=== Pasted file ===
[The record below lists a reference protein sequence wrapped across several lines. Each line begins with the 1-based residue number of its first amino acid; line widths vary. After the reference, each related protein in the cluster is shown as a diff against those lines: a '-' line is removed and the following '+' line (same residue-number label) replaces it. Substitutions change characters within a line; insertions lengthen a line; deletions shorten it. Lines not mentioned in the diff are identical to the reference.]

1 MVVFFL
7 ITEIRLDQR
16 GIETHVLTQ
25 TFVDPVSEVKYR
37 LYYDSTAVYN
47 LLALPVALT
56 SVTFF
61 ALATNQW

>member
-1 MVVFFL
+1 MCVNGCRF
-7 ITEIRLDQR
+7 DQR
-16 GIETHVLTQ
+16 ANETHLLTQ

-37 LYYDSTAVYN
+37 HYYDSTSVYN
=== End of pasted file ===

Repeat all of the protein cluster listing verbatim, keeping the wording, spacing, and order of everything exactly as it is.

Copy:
[The record below lists a reference protein sequence wrapped across several lines. Each line begins with the 1-based residue number of its first amino acid; line widths vary. After the reference, each related protein in the cluster is shown as a diff against those lines: a '-' line is removed and the following '+' line (same residue-number label) replaces it. Substitutions change characters within a line; insertions lengthen a line; deletions shorten it. Lines not mentioned in the diff are identical to the reference.]

1 MVVFFL
7 ITEIRLDQR
16 GIETHVLTQ
25 TFVDPVSEVKYR
37 LYYDSTAVYN
47 LLALPVALT
56 SVTFF
61 ALATNQW

>member
-1 MVVFFL
+1 MCVNGCRF
-7 ITEIRLDQR
+7 DQR
-16 GIETHVLTQ
+16 ANETHLLTQ

-37 LYYDSTAVYN
+37 HYYDSTSVYN